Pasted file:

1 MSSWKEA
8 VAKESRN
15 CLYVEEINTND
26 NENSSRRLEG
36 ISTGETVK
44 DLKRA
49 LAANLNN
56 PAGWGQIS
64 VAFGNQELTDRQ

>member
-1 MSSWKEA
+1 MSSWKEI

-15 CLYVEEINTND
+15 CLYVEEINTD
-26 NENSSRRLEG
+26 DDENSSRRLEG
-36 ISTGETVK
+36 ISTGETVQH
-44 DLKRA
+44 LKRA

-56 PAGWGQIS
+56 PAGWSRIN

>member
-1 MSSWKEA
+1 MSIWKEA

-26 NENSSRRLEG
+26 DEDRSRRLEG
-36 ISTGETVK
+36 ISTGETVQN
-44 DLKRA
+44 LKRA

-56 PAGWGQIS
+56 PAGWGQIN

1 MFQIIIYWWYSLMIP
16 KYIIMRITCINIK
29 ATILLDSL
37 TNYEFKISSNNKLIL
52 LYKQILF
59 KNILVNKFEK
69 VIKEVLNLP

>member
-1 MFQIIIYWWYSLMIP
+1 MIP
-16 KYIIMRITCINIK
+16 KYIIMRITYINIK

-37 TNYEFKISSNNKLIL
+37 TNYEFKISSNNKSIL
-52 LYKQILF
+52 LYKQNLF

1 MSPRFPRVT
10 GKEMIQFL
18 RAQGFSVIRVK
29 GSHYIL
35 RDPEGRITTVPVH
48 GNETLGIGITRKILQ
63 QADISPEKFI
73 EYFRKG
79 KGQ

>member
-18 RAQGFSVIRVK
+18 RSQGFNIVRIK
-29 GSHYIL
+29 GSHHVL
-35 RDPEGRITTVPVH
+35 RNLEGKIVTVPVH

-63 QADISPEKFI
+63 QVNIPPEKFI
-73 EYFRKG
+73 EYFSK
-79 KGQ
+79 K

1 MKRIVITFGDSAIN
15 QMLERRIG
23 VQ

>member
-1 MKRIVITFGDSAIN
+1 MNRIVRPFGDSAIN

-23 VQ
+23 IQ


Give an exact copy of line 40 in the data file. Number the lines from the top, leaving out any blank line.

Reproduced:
69 VIKEVLNLP